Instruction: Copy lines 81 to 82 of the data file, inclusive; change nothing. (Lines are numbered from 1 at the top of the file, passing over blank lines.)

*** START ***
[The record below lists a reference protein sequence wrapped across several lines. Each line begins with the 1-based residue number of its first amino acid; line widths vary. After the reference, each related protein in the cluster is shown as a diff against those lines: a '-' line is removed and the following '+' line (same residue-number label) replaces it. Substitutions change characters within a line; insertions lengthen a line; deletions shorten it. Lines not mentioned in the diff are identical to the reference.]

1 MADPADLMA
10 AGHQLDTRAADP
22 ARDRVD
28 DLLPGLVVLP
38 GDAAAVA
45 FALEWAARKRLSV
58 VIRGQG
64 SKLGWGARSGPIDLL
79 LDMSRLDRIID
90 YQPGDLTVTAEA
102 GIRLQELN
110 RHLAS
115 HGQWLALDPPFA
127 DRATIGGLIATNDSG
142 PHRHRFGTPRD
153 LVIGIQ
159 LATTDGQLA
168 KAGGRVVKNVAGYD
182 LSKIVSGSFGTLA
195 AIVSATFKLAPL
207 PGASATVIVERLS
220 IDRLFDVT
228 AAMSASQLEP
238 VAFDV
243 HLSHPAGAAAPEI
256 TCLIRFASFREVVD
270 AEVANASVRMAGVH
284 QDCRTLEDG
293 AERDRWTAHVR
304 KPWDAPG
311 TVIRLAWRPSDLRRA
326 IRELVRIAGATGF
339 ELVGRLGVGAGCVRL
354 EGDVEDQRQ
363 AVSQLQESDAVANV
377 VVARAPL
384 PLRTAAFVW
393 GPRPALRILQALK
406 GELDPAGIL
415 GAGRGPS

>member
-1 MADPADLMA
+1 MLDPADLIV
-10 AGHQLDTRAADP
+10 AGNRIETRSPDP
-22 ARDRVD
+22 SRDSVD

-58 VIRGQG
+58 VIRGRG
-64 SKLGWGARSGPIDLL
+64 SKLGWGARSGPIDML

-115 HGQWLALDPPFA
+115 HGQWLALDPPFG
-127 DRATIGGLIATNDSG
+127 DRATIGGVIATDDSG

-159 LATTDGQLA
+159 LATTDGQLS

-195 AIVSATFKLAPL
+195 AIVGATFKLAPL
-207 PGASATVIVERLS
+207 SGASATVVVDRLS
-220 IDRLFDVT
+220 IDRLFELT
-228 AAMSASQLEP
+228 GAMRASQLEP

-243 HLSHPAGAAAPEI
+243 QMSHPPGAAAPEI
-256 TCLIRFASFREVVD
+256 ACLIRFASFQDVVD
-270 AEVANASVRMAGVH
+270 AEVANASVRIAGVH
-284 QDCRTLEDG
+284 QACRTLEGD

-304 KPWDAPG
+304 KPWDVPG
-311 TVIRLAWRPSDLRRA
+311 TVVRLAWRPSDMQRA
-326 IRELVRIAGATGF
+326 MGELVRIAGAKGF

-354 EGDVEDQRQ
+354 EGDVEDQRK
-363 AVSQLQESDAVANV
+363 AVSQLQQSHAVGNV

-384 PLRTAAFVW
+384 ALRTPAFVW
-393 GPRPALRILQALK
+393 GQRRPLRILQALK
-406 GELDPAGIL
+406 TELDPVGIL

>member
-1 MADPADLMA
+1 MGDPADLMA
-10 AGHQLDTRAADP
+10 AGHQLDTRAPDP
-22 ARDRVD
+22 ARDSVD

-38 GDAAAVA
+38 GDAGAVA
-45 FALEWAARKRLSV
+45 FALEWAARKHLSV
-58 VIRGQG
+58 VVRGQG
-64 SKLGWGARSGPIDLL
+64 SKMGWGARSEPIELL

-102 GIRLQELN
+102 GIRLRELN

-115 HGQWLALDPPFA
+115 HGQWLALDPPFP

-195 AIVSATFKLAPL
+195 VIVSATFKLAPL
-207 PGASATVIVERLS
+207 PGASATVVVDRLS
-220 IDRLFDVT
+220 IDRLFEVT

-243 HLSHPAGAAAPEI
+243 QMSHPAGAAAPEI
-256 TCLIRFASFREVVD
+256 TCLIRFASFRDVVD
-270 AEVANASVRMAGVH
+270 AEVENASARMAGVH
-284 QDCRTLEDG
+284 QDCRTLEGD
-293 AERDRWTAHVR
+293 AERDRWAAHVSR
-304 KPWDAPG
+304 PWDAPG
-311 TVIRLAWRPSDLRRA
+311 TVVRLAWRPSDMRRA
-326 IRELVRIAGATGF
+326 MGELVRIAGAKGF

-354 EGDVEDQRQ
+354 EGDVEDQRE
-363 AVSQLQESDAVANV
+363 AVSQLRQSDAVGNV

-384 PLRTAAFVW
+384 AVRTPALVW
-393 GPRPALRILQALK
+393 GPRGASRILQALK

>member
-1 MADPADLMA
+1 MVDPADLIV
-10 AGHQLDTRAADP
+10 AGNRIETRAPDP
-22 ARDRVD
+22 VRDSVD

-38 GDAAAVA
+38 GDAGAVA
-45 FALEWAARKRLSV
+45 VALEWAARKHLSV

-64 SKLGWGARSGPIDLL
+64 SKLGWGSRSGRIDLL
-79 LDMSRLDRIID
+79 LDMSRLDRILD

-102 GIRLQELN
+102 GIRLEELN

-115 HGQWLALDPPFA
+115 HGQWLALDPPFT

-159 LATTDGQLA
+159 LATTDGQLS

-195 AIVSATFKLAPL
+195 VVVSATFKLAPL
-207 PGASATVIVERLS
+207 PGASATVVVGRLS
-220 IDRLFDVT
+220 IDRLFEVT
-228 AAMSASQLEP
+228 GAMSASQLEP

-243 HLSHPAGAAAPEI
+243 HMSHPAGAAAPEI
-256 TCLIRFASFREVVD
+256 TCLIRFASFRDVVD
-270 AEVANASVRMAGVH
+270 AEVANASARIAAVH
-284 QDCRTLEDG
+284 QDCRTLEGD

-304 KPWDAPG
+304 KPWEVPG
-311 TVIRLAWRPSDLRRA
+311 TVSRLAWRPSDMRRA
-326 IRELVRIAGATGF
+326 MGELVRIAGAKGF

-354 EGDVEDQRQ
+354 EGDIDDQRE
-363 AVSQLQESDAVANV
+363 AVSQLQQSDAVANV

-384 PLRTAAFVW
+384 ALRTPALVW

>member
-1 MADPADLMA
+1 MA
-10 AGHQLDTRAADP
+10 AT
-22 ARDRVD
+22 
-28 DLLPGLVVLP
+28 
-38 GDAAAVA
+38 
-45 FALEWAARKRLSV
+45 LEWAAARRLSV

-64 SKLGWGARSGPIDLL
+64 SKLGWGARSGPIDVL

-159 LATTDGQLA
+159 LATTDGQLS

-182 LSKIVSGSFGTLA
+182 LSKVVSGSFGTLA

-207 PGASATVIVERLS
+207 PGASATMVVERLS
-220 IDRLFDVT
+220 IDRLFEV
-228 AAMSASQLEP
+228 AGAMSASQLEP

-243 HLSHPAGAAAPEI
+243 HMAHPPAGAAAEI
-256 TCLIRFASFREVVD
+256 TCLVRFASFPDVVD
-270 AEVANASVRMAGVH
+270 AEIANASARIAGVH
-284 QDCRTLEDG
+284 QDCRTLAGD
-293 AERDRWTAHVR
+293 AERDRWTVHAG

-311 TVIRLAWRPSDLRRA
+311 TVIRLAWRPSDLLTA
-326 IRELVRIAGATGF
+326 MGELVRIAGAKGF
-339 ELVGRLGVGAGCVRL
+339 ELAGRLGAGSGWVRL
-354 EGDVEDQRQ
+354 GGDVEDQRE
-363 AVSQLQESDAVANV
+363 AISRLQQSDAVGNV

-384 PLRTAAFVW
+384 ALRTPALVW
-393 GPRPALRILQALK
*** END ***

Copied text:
-354 EGDVEDQRQ
+354 EGDVEDQRK